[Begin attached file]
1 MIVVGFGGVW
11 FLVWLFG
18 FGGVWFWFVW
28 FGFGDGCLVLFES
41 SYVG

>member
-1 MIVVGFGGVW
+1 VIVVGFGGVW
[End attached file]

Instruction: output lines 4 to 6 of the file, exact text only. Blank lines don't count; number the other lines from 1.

28 FGFGDGCLVLFES
41 SYVG

>member